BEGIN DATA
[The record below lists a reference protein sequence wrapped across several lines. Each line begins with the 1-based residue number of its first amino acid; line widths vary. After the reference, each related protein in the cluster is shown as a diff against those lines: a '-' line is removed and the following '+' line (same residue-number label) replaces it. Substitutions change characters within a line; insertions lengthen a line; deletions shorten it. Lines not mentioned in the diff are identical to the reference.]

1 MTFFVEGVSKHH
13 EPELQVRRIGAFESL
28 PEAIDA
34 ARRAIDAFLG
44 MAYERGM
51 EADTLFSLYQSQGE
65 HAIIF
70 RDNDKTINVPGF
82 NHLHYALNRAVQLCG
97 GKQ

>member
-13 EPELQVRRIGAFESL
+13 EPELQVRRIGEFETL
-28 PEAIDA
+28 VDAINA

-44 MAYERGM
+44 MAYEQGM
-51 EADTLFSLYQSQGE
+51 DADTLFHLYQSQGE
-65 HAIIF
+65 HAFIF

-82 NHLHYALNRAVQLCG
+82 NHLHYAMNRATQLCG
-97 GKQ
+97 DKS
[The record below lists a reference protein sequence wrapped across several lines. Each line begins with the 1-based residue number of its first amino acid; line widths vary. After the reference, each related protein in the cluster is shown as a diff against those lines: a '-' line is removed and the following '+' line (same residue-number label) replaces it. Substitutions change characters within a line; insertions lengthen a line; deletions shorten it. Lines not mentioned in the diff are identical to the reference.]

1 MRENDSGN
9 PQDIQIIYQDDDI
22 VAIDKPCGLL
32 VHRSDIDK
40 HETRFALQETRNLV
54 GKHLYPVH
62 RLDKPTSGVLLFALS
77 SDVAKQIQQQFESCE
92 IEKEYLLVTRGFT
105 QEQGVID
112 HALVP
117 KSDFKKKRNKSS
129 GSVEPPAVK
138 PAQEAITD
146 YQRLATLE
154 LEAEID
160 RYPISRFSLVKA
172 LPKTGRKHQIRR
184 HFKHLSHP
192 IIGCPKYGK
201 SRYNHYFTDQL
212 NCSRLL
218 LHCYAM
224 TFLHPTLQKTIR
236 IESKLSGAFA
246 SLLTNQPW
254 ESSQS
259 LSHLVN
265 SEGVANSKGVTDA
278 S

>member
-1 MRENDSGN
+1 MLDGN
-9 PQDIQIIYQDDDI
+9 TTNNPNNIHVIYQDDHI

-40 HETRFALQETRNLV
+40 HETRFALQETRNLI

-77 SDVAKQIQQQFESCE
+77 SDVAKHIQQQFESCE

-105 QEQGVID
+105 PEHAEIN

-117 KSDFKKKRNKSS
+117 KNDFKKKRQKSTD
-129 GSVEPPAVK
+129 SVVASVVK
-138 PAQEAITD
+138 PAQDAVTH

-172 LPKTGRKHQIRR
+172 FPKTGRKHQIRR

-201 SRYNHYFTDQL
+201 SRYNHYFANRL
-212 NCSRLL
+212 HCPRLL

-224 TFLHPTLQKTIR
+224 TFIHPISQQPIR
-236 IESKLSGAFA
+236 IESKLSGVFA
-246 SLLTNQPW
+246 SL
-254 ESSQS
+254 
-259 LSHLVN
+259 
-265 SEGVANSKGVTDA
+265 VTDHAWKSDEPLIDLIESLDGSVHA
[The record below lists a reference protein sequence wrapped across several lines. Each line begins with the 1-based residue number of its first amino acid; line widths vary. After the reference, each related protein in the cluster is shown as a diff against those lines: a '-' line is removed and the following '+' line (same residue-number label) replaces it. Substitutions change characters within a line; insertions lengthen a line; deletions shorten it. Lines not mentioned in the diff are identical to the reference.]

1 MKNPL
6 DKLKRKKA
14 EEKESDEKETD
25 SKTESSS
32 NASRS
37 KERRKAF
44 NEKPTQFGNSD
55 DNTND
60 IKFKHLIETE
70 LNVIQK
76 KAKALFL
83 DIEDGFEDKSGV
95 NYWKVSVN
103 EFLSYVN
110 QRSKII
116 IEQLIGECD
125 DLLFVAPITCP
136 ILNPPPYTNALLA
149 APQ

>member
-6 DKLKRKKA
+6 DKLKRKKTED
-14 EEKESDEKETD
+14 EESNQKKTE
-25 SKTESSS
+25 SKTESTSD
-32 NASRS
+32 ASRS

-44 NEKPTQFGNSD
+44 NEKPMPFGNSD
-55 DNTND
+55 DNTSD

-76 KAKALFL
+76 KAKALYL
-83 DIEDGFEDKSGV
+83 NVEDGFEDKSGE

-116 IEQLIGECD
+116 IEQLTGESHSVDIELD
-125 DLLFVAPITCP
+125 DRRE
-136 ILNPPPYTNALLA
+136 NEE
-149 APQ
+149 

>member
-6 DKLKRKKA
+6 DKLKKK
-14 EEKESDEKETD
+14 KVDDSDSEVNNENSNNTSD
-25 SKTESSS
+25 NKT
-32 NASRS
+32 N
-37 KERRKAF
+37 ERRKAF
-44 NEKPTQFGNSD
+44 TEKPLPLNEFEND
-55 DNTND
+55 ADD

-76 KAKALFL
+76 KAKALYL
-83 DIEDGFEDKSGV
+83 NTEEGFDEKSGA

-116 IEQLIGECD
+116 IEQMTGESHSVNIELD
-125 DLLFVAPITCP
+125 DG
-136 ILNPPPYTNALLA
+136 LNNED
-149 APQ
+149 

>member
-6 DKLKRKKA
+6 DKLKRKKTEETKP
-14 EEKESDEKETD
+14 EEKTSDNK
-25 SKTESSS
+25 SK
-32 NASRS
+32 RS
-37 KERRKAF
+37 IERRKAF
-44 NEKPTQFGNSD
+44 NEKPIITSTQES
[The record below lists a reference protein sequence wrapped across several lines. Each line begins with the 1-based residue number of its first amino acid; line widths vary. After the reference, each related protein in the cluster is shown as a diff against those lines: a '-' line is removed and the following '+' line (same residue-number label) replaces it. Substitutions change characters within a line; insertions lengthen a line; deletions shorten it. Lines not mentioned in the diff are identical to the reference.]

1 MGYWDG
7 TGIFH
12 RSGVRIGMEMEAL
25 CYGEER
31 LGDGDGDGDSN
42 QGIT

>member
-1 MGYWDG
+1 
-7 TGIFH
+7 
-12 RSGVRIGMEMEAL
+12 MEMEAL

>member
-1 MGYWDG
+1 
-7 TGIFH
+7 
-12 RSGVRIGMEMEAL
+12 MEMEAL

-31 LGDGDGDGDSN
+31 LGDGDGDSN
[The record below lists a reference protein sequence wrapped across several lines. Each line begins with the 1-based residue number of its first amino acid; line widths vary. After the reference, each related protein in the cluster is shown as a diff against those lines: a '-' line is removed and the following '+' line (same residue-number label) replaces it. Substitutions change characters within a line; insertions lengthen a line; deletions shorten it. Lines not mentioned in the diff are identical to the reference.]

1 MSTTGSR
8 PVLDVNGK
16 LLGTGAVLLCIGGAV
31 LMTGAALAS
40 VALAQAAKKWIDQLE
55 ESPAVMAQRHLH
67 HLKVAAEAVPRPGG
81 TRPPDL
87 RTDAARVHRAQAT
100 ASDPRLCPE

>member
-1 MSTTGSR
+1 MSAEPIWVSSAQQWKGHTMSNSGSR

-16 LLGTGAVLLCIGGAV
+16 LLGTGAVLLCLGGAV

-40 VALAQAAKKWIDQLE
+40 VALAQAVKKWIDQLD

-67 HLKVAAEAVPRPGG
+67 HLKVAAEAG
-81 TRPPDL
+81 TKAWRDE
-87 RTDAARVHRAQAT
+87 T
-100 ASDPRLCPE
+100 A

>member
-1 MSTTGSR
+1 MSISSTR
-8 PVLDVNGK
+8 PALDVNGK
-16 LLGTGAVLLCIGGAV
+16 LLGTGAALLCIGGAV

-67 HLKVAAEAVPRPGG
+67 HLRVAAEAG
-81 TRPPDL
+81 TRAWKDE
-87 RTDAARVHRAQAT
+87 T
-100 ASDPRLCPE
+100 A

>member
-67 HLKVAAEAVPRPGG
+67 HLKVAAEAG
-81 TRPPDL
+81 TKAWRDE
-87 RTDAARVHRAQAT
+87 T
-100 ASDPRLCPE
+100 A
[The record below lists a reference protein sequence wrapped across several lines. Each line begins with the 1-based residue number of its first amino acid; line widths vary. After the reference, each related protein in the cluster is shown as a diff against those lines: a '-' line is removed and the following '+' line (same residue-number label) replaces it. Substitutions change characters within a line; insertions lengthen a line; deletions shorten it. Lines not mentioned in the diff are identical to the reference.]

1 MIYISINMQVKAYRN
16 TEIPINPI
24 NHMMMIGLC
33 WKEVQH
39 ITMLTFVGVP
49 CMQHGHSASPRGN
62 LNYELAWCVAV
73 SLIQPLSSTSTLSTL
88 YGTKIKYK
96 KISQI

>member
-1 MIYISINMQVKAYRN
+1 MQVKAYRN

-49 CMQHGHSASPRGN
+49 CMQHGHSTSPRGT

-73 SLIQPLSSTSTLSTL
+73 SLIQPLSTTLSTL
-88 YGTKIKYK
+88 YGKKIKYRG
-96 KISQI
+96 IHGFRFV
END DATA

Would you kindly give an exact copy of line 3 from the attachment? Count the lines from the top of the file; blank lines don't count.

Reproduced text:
13 EPELQVRRIGAFESL